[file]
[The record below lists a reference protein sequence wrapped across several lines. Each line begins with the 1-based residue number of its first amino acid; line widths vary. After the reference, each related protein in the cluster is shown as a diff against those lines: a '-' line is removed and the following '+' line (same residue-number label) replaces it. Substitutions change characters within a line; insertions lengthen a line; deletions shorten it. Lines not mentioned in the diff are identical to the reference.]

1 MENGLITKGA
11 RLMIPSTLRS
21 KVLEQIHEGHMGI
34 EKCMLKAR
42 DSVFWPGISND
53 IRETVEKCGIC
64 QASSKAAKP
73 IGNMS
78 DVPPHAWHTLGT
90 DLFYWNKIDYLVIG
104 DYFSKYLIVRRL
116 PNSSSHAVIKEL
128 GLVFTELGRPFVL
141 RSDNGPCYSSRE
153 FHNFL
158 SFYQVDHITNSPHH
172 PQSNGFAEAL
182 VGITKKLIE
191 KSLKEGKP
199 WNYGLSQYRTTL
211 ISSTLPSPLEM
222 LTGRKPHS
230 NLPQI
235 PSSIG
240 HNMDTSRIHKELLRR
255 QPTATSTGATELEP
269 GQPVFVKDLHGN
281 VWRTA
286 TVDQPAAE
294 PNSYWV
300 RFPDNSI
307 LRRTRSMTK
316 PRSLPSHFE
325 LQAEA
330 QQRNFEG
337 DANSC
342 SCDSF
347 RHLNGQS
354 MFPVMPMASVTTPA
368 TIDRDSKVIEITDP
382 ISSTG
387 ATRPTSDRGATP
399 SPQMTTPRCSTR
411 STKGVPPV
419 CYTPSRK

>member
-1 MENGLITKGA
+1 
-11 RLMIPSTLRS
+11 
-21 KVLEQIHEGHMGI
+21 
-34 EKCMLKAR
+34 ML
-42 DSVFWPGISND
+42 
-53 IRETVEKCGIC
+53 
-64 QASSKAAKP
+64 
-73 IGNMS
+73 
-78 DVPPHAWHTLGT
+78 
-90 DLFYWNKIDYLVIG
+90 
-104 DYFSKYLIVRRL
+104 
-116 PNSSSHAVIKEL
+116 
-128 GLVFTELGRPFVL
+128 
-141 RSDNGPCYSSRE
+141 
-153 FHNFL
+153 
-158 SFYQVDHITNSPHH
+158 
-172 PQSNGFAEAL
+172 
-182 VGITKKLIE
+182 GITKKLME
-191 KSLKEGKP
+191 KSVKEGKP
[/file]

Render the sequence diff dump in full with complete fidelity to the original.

[The record below lists a reference protein sequence wrapped across several lines. Each line begins with the 1-based residue number of its first amino acid; line widths vary. After the reference, each related protein in the cluster is shown as a diff against those lines: a '-' line is removed and the following '+' line (same residue-number label) replaces it. Substitutions change characters within a line; insertions lengthen a line; deletions shorten it. Lines not mentioned in the diff are identical to the reference.]

1 MENGLITKGA
11 RLMIPSTLRS
21 KVLEQIHEGHMGI
34 EKCMLKAR
42 DSVFWPGISND
53 IRETVEKCGIC
64 QASSKAAKP
73 IGNMS
78 DVPPHAWHTLGT
90 DLFYWNKIDYLVIG
104 DYFSKYLIVRRL
116 PNSSSHAVIKEL
128 GLVFTELGRPFVL
141 RSDNGPCYSSRE
153 FHNFL
158 SFYQVDHITNSPHH
172 PQSNGFAEAL
182 VGITKKLIE
191 KSLKEGKP
199 WNYGLSQYRTTL
211 ISSTLPSPLEM
222 LTGRKPHS
230 NLPQI
235 PSSIG
240 HNMDTSRIHKELLRR
255 QPTATSTGATELEP
269 GQPVFVKDLHGN
281 VWRTA
286 TVDQPAAE
294 PNSYWV
300 RFPDNSI
307 LRRTRSMTK
316 PRSLPSHFE
325 LQAEA
330 QQRNFEG
337 DANSC
342 SCDSF
347 RHLNGQS
354 MFPVMPMASVTTPA
368 TIDRDSKVIEITDP
382 ISSTG
387 ATRPTSDRGATP
399 SPQMTTPRCSTR
411 STKGVPPV
419 CYTPSRK

>member
-1 MENGLITKGA
+1 
-11 RLMIPSTLRS
+11 
-21 KVLEQIHEGHMGI
+21 
-34 EKCMLKAR
+34 ML
-42 DSVFWPGISND
+42 
-53 IRETVEKCGIC
+53 
-64 QASSKAAKP
+64 
-73 IGNMS
+73 
-78 DVPPHAWHTLGT
+78 
-90 DLFYWNKIDYLVIG
+90 
-104 DYFSKYLIVRRL
+104 
-116 PNSSSHAVIKEL
+116 
-128 GLVFTELGRPFVL
+128 
-141 RSDNGPCYSSRE
+141 
-153 FHNFL
+153 
-158 SFYQVDHITNSPHH
+158 
-172 PQSNGFAEAL
+172 
-182 VGITKKLIE
+182 GITKKLME
-191 KSLKEGKP
+191 KSVKEGKP